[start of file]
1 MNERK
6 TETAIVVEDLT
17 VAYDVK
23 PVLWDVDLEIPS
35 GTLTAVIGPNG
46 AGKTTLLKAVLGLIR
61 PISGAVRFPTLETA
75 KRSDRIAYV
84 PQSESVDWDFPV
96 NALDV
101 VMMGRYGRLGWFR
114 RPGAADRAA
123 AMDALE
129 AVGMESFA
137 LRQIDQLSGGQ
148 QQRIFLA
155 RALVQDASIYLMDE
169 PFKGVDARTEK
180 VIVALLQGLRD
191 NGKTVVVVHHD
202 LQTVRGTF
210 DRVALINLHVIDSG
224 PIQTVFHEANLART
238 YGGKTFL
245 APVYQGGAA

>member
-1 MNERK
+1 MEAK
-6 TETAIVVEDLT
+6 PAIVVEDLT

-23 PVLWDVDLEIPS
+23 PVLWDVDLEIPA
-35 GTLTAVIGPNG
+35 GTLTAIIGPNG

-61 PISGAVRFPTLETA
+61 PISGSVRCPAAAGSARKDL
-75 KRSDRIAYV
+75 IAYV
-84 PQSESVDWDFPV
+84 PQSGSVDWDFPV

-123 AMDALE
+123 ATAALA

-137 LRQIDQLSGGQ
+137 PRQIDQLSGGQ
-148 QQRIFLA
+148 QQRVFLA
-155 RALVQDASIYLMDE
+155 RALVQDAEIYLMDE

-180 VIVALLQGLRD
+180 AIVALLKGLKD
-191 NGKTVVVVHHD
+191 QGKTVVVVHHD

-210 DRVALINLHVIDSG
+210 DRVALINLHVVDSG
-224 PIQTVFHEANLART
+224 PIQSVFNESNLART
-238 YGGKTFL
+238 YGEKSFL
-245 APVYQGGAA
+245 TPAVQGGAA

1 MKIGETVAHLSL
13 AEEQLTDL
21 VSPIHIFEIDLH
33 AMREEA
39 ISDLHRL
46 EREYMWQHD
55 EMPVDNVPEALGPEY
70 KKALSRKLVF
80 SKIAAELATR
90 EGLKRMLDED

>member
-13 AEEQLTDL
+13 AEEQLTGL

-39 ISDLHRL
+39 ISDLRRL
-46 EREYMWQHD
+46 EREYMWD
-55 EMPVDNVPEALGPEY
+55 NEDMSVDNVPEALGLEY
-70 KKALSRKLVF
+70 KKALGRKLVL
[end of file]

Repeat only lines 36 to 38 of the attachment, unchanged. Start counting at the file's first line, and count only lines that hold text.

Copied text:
+61 PISGSVRCPAAAGSARKDL
-75 KRSDRIAYV
+75 IAYV